Parking component in 12-story Jeff Park project discussed at meeting


Concerns were raised at a Sept. 30 community meeting that the 265-space parking garage in a proposed 12-story building next to the Jefferson Park CTA Terminal would be too large and would cater to commuters who may not live, shop or work in the area.

“How can we reconcile this with transit development and pedestrian-oriented development?” resident Susanna Ernst said toward the end of the 2 1/4-hour meeting that about 90 people attended. The city’s Zoning Code reduces parking requirements for projects next to transit centers in an effort to encourage pedestrian-friendly development and more use of public transportation.

Alderman John Arena (45th) said that revisions to the project are possible and that increasing the number of apartments from the planned 96 would create “more buying power” for prospective retailers. “Personally I’d rather see more residential than parking,” Arena said.

The project would be constructed on a 25,041-square-foot parcel at 4849 N. Lipps Ave., which is being used as a gravel parking lot and which was once home to the Cowhey Materials and Fuel Co. The ground floor would consist of 10,590-square-feet of retail space, the second through sixth floors would be for parking, and the seventh through twelfth floors would consist of one- and two-bedroom apartments.

Plans call for each apartment tenant to have the option to lease a space in the garage.

Additional parking would be used for commercial tenants in the 10-story Veterans Square building at 4849 N. Milwaukee Ave., where about 40 percent of the office space is vacant, and for visitors the Copernicus Center, 5216 W. Lawrence Ave. A portion of the garage, which would charge hourly rates, also would be used for commuter parking.

Arena said that further analysis of the project is needed before he would consider “swapping” some of the parking levels for additional apartments. In 2011, Arena opposed a proposed 299-space garage on the site in part because it lacked a residential component.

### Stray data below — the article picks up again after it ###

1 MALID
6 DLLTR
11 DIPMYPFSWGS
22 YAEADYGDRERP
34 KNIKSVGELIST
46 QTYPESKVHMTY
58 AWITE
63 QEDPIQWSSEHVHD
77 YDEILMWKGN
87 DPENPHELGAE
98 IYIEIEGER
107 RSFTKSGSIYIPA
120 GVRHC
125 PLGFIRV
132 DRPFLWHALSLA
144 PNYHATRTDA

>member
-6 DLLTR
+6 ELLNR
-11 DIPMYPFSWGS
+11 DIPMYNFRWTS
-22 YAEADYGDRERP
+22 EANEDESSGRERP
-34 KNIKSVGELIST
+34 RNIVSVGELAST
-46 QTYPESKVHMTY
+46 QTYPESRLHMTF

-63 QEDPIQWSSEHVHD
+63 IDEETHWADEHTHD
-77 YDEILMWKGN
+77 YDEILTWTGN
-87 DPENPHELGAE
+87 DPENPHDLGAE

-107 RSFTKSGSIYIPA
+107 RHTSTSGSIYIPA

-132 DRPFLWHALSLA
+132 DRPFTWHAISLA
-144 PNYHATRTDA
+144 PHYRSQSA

Resident Lloyd Tharel said that he hopes the amount of parking in the building is not reduced. He said that when he lived in Wicker Park, his friends had to take taxicabs to visit him because of a lack of parking and that he does not want the parking problem in Jefferson Park to become that severe.

Several residents complained about the height of the proposed structure, which would be about 7 feet taller than Veterans Square. “Why can’t a building half this size work? Why so big? Why so massive?” resident Steve Gulyas asked.

Arena said that the site is “unique” because the adjacent railroad viaduct and CTA terminal and the nearby by Kennedy Expressway shield the site from homes.

A woman said that residents should not have to endure a 12-story structure because the project’s developer, the Mega Group, is “desperate” for parking to attract more tenants to Veterans Square. “I want density, but I want density that is reasonable,” she said.

The woman added that the developer, who owns several vacant lots in the area, is holding the neighborhood “hostage” until the company gets what it wants, but another audience member responded, “I say who is holding who hostage.” The man said that allowing Mega to fill its office building would bring more people area who would be patronizing local businesses and that the neighborhood would benefit from that.

It is estimated that the project would generate $2.4 million in tax revenue over 10 years.